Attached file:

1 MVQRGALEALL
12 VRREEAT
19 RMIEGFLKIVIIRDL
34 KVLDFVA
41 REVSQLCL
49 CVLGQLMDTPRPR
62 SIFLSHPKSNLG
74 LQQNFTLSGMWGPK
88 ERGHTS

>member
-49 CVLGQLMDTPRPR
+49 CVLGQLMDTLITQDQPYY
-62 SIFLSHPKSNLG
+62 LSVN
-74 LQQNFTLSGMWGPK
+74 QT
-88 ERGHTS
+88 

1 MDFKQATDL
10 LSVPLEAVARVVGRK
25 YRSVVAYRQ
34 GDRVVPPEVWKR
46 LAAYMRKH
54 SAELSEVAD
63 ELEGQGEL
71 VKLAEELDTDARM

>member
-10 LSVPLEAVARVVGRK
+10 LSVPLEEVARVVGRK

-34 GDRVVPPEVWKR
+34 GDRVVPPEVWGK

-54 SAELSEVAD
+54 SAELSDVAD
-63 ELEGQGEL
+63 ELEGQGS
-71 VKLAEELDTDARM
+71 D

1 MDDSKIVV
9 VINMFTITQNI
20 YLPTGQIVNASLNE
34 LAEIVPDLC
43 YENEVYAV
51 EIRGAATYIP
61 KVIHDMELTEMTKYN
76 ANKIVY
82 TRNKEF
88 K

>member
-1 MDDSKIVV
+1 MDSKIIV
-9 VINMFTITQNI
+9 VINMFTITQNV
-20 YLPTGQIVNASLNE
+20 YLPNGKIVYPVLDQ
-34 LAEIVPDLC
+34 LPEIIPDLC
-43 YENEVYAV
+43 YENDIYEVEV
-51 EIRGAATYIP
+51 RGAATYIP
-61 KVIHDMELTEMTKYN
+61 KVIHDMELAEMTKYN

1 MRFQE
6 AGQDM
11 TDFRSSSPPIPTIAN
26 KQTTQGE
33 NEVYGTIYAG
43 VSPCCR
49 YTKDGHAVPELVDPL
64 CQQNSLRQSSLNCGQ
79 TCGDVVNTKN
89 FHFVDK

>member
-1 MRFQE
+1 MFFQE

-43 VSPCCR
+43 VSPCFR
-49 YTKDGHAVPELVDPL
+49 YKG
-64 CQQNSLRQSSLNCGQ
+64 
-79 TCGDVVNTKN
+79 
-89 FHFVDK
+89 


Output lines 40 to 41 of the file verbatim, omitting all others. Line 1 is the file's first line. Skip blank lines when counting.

20 YLPTGQIVNASLNE
34 LAEIVPDLC